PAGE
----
decision-makers there) is still unknown.
SECTION 4: Market idiosyncrasies
4.1 Please describe any common mistakes or misconceptions
that exist about the financing market in your
There is no Chapter 11 equivalent in the UK. In the UK
investors assume contractual rights through an intercreditor
agreement (ICA). The relationship between them is not governed
by statute. It is important to be cognizant of this when
structuring a transaction and importing US HY and TLB concepts
into English law governed documents, because some concepts when
imported wholesale will have unintended results. Take for
example the debt incurrence covenant. In the US debt incurrence
flexibility is accepted in part because if all debtors are
American, there is generally no concern about being able to
deal with unsecured creditors or junior secured creditors in a
bankruptcy or restructuring process as it is regulated by
statute. This is different in England where the intercreditor
relationship is governed by the ICA. This has led to the debt
incurrence covenant in Europe being constrained by caps on
unsecured or junior debt, unless the relevant creditor signs up
to the intercreditor agreement, and 'evergreen' intercreditor
agreements, which contemplate at the outset flexibility to
incur future indebtedness at various levels.
4.2 Are there frequently asked questions or often
overlooked areas from parties involved in cross-border
financings in your jurisdiction?
Despite convergence and importation of US style terms there
still remain areas of difference in market practice and
documentation. At the time of press, these included Libor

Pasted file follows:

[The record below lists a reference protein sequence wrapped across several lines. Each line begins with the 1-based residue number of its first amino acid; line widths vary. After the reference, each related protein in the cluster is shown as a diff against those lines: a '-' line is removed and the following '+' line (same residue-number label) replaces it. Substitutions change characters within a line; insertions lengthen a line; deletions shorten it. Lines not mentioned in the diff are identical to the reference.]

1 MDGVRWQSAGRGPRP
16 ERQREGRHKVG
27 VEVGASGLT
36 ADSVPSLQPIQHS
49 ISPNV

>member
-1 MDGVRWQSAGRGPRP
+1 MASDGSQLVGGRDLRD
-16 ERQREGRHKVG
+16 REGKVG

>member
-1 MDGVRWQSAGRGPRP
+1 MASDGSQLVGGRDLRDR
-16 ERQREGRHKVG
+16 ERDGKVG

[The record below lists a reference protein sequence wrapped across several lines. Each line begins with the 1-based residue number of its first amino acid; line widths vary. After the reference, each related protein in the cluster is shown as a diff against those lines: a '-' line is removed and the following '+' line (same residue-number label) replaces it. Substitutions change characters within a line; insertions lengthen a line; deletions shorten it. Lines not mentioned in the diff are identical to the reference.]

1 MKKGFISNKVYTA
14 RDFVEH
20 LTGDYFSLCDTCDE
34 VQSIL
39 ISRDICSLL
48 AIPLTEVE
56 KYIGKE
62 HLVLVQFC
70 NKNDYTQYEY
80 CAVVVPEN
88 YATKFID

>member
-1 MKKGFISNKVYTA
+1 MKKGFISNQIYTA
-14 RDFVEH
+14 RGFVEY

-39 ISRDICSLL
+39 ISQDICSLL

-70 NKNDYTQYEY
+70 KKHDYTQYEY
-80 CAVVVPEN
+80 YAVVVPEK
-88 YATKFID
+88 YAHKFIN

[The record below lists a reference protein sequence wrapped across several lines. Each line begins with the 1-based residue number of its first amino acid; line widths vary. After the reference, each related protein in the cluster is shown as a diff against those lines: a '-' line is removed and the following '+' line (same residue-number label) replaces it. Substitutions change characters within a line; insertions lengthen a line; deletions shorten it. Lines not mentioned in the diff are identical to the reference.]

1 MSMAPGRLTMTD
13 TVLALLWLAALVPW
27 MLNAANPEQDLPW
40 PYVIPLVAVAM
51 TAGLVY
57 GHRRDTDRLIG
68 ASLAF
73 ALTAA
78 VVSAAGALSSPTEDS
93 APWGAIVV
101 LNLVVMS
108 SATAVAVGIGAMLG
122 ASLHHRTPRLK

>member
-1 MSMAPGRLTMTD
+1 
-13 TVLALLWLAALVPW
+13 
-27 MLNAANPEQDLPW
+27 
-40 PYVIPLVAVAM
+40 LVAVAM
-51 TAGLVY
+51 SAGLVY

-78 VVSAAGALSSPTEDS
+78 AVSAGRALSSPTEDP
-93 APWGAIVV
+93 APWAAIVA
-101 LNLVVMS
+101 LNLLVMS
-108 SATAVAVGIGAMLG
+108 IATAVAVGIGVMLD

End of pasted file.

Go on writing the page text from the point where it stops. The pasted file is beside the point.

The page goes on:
floors, flex provisions, most favoured nation provisions,
ticking fees and transfer restrictions.
4.3 Are there any classes of assets over which security
cannot be taken or regulations specific to your jurisdiction
governing the taking of security over certain classes of assets
that lenders should be aware of?
No, security can be taken over any asset or class of assets.
However, asset-backed revolving lending arrangements similar to
US ABL-facilities are not common in the UK market.
4.4 What measures should be taken to best prepare for your
The UK market is well developed and relatively
straightforward to navigate when properly advised. It is useful
to be familiar with the differences between loan and bond
products on offer as well as general market terms. As choice of
financing product is often driven by market demand and pricing,
flexibility and adaptability in terms of product choice can be
SECTION 5: Practical considerations
5.1 Briefly explain the downstream, upstream and
cross-stream guarantees available in your jurisdiction, with
reference to any specific restrictions or limitations.
A company incorporated in England and Wales can grant
downstream, upstream and cross-stream guarantees. To do so, it
must demonstrate that it has requisite corporate capacity and
derive sufficient corporate benefit from the transaction.
Demonstrating corporate benefit is straight forward for
downstream guarantees (and is generally dealt with in board
resolutions). For upstream or cross-stream guarantees, in
addition to a specific reference to corporate benefit in board
resolutions, it is also prudent to obtain a shareholders
resolution. If a company is in financial difficulties, the
director's duty to act in the best interests of the company
shifts from being shareholder focused to creditor focused, and